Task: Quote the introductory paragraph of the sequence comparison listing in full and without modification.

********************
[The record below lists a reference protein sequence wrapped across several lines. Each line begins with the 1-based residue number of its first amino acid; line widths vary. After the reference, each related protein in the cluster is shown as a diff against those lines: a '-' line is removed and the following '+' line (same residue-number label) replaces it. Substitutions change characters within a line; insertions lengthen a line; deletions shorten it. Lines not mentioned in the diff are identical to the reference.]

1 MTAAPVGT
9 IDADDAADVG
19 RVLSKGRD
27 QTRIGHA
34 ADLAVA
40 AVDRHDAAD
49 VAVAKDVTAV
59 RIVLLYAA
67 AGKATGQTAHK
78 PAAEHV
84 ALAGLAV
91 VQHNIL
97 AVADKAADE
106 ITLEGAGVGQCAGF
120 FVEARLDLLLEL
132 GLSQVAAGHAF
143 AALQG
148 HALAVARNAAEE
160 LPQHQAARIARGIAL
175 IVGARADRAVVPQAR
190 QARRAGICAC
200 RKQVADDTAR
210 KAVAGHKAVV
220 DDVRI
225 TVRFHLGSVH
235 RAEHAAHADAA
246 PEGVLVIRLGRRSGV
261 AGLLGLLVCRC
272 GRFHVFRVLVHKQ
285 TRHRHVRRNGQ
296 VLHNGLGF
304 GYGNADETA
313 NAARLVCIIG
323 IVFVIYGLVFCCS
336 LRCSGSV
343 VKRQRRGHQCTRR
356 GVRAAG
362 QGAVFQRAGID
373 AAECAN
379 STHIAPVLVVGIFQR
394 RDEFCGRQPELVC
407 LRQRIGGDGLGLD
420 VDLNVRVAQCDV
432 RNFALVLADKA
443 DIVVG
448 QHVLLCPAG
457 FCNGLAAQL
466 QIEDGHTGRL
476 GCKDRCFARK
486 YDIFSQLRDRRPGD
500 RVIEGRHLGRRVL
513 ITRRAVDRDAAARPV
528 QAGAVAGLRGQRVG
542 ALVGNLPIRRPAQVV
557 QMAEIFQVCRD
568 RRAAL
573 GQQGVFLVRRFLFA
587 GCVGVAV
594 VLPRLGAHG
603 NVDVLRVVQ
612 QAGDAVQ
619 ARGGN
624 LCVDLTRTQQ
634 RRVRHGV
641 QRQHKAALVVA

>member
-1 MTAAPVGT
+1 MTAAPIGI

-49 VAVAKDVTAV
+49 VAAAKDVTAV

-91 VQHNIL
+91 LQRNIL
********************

[The record below lists a reference protein sequence wrapped across several lines. Each line begins with the 1-based residue number of its first amino acid; line widths vary. After the reference, each related protein in the cluster is shown as a diff against those lines: a '-' line is removed and the following '+' line (same residue-number label) replaces it. Substitutions change characters within a line; insertions lengthen a line; deletions shorten it. Lines not mentioned in the diff are identical to the reference.]